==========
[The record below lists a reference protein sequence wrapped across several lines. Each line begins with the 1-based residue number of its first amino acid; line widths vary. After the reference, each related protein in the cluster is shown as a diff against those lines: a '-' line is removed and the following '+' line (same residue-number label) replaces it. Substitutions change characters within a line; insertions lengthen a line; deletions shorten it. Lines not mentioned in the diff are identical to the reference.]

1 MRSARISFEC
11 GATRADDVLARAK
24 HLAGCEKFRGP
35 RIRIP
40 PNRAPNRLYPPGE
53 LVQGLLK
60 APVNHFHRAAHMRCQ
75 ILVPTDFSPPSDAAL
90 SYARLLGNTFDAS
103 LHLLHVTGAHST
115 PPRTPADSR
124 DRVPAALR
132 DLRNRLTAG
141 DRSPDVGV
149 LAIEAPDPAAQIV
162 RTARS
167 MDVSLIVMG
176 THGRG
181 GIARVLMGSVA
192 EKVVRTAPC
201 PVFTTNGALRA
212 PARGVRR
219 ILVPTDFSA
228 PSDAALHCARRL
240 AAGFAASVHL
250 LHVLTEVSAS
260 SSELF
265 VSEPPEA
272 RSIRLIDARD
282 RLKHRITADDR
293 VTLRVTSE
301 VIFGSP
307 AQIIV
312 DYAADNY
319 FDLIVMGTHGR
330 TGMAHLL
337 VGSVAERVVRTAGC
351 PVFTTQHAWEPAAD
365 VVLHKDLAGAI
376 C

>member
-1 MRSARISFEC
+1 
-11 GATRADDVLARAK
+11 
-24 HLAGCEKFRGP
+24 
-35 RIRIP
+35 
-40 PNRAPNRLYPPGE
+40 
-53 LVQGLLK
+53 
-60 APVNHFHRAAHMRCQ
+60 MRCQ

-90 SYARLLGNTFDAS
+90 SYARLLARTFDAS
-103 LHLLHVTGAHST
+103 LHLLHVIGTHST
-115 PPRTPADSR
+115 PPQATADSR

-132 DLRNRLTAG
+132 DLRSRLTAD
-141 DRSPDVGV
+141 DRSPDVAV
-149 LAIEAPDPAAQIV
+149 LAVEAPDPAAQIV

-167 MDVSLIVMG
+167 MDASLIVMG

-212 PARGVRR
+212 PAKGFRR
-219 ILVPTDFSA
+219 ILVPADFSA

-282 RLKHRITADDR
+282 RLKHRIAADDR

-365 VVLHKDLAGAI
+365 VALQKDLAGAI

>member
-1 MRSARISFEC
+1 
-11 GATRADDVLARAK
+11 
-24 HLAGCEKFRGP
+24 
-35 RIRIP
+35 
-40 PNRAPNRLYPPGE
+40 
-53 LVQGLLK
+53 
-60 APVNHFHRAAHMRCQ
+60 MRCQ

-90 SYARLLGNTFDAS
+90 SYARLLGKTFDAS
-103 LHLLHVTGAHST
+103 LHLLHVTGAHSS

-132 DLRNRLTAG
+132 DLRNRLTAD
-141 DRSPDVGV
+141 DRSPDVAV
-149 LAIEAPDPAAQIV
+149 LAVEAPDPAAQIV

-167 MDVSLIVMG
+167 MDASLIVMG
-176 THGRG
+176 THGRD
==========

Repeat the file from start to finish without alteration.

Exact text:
[The record below lists a reference protein sequence wrapped across several lines. Each line begins with the 1-based residue number of its first amino acid; line widths vary. After the reference, each related protein in the cluster is shown as a diff against those lines: a '-' line is removed and the following '+' line (same residue-number label) replaces it. Substitutions change characters within a line; insertions lengthen a line; deletions shorten it. Lines not mentioned in the diff are identical to the reference.]

1 MRSARISFEC
11 GATRADDVLARAK
24 HLAGCEKFRGP
35 RIRIP
40 PNRAPNRLYPPGE
53 LVQGLLK
60 APVNHFHRAAHMRCQ
75 ILVPTDFSPPSDAAL
90 SYARLLGNTFDAS
103 LHLLHVTGAHST
115 PPRTPADSR
124 DRVPAALR
132 DLRNRLTAG
141 DRSPDVGV
149 LAIEAPDPAAQIV
162 RTARS
167 MDVSLIVMG
176 THGRG
181 GIARVLMGSVA
192 EKVVRTAPC
201 PVFTTNGALRA
212 PARGVRR
219 ILVPTDFSA
228 PSDAALHCARRL
240 AAGFAASVHL
250 LHVLTEVSAS
260 SSELF
265 VSEPPEA
272 RSIRLIDARD
282 RLKHRITADDR
293 VTLRVTSE
301 VIFGSP
307 AQIIV
312 DYAADNY
319 FDLIVMGTHGR
330 TGMAHLL
337 VGSVAERVVRTAGC
351 PVFTTQHAWEPAAD
365 VVLHKDLAGAI
376 C

>member
-1 MRSARISFEC
+1 
-11 GATRADDVLARAK
+11 
-24 HLAGCEKFRGP
+24 
-35 RIRIP
+35 
-40 PNRAPNRLYPPGE
+40 
-53 LVQGLLK
+53 
-60 APVNHFHRAAHMRCQ
+60 MRCQ

-90 SYARLLGNTFDAS
+90 SYARLLARTFDAS
-103 LHLLHVTGAHST
+103 LHLLHVIGTHST
-115 PPRTPADSR
+115 PPQATADSR

-132 DLRNRLTAG
+132 DLRSRLTAD
-141 DRSPDVGV
+141 DRSPDVAV
-149 LAIEAPDPAAQIV
+149 LAVEAPDPAAQIV

-167 MDVSLIVMG
+167 MDASLIVMG

-212 PARGVRR
+212 PAKGFRR
-219 ILVPTDFSA
+219 ILVPADFSA

-282 RLKHRITADDR
+282 RLKHRIAADDR

-365 VVLHKDLAGAI
+365 VALQKDLAGAI

>member
-1 MRSARISFEC
+1 
-11 GATRADDVLARAK
+11 
-24 HLAGCEKFRGP
+24 
-35 RIRIP
+35 
-40 PNRAPNRLYPPGE
+40 
-53 LVQGLLK
+53 
-60 APVNHFHRAAHMRCQ
+60 MRCQ

-90 SYARLLGNTFDAS
+90 SYARLLGKTFDAS
-103 LHLLHVTGAHST
+103 LHLLHVTGAHSS

-132 DLRNRLTAG
+132 DLRNRLTAD
-141 DRSPDVGV
+141 DRSPDVAV
-149 LAIEAPDPAAQIV
+149 LAVEAPDPAAQIV

-167 MDVSLIVMG
+167 MDASLIVMG
-176 THGRG
+176 THGRD